Minwax poly (brushed version ) cannot be applied without massive foaming, regardless of the brush type used, amount of sanding between coats, or the number of coats applied. When you're done, you've got a project that is speckled with air bubbles and rough surface because of the air bubbles and burst bubbles during curing. As I recall, it also dried too quickly to apply evenly. I've only used it once, but have seen it used many times, all the projects looked the same - bad finish. I have never tried the aerosol style poly and doubt I ever will. If I'm going to spray a finish with rattle cans, I use lacquer.

McKloskies you can use just about any kind of brush you want and can really work the poop out of it and it doesn't foam. Once you get a couple layers on and the wood grain stops raising, the poly will offer up a smooth finish.

General (brand name ) finishes I've never tried, but they come highly recommended by several well respected members here. Given that, I'd try them the next time I'm in need of poly.

NEC
Re: Painting over bookcases that were victims of a staining disaster

Trying to stain maple with a cherry stain sounds like nothing but trouble...

Why do that?

ordjen
Re: Painting over bookcases that were victims of a staining disaster

For staining of birch or cherry, I prefer the use of reduced de-waxed shellac rather than an oil based pre-stain controller. Zinssers' Seal Coat comes as a "2 pound cut". Straight out of the can, it is an excellent sanding sealer. Reduced to a one pound cut ( half and half) with de-natured alkohol, it makes a superior pre-stain sealer. It is compatible with virtually any top coat. Regular shellac and sterate sealers should not be used under urethanes. It is also compatible with both petroleum based and water based stains.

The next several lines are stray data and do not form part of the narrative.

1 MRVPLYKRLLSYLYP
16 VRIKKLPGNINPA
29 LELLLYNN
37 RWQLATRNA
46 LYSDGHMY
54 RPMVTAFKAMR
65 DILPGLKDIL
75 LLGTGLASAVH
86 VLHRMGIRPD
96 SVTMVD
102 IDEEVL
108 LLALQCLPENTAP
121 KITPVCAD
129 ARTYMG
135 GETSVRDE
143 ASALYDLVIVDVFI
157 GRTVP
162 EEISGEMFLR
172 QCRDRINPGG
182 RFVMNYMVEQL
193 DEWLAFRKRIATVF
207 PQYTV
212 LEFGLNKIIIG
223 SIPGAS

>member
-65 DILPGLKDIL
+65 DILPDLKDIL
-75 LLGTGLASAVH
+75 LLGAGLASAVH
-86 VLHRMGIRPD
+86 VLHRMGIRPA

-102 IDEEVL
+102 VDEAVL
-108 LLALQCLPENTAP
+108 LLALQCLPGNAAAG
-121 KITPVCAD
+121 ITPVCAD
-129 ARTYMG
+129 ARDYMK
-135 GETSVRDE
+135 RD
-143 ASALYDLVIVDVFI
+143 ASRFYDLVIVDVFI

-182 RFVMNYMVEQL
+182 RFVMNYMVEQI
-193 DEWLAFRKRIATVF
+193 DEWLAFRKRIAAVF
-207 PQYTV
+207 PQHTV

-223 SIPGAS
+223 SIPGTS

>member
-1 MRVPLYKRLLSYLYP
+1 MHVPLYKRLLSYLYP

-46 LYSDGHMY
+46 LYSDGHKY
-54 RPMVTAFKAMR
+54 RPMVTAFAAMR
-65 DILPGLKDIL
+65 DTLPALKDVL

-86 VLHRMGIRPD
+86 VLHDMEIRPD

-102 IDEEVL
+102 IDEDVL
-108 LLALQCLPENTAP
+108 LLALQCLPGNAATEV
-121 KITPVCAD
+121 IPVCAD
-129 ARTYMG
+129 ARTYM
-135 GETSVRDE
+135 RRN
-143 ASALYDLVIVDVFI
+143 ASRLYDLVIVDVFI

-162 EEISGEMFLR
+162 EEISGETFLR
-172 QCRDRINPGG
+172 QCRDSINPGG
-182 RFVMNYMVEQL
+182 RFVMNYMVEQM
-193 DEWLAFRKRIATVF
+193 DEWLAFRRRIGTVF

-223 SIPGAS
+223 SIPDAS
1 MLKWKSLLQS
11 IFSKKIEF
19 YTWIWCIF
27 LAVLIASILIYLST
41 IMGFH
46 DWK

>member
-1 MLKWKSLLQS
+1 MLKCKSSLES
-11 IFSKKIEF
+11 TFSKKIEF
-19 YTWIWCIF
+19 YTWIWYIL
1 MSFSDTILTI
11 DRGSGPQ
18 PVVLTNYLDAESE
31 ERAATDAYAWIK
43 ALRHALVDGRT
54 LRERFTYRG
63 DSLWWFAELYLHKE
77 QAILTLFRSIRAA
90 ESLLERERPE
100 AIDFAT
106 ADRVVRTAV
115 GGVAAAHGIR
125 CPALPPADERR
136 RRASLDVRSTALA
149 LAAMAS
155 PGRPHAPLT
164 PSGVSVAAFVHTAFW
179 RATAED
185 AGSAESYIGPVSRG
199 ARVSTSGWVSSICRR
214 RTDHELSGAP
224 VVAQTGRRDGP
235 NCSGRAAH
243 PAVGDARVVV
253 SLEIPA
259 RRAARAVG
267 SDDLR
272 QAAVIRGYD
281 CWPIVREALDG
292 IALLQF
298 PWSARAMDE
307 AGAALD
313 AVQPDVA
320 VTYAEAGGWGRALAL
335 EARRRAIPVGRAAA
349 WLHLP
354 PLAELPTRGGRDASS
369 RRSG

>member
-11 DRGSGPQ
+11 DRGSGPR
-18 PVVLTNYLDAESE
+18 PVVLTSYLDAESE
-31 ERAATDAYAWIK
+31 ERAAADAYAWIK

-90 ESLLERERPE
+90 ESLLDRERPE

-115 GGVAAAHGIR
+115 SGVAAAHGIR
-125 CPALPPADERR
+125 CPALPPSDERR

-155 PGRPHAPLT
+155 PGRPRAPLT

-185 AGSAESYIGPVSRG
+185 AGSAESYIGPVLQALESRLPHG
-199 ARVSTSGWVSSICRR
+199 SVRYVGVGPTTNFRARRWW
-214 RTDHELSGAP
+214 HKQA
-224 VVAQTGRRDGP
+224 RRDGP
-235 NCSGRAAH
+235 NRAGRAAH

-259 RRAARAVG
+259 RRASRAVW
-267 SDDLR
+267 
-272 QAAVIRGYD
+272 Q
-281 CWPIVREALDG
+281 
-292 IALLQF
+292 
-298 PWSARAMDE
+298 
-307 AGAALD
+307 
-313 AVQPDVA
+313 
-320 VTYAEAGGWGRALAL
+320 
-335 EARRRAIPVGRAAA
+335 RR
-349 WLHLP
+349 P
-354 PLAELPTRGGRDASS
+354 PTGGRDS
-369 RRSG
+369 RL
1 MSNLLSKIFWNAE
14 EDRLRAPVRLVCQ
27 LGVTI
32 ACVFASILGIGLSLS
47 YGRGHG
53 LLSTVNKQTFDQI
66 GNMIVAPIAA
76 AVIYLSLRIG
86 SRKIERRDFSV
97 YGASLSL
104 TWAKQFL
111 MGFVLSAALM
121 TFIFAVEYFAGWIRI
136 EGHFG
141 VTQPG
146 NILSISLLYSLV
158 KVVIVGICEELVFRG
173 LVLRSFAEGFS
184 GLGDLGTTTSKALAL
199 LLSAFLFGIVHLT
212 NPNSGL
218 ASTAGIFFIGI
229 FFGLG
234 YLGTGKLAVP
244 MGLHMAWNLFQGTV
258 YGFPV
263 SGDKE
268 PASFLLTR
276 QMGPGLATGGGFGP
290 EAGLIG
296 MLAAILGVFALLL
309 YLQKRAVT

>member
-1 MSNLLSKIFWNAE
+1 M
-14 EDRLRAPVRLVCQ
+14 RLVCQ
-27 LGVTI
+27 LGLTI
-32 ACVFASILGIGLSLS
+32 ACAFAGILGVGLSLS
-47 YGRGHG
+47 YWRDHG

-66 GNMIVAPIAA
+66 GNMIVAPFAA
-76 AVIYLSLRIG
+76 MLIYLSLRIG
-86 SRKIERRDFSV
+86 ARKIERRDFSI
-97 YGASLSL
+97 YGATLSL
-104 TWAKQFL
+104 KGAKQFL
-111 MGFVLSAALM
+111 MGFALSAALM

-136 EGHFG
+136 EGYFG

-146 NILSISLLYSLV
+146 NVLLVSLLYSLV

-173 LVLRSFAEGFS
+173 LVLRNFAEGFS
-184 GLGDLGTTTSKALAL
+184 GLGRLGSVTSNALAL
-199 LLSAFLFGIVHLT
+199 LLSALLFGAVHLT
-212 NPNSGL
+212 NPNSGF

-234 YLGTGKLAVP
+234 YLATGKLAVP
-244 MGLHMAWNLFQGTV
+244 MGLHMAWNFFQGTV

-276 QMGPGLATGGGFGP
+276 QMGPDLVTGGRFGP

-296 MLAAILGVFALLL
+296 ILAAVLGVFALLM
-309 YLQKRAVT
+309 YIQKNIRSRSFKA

Seal Coat sets the grain, along with sealing those porous areas. It does require a quick, light sanding before staining over it.

danny63
Re: Painting over bookcases that were victims of a staining disaster

Hi NEC, I'm a novice! Which is why I'm on this site. So--I chose the wrong color stain--but really, I chose the wrong product. Minwax Gel Stain should be taking off the market. Ack! Thanks to all who have written

NEC
Re: Painting over bookcases that were victims of a staining disaster
danny63 wrote:

Hi NEC, I'm a novice! Which is why I'm on this site. So--I chose the wrong color stain--but really, I chose the wrong product. Minwax Gel Stain should be taking off the market. Ack! Thanks to all who have written

Hey, do not take my advice. I have none to offer really. Folks like ordjen give the best advice. As a stupid electrician that does occasional woodwork, I use nothing but "General" products.

http://www.rockler.com/product.cfm?page=10929

generaldark
Re: Painting over bookcases that were victims of a staining disaster
Quote:

Minwax poly (brushed version ) cannot be applied without massive foaming

Did you shake the can?

You know you have to keep stirring that crap like every 2-3 min. I have had better results keeping it in motion. Slow even stirs, dont rush it. I have had great results after many times being forced to use this crap.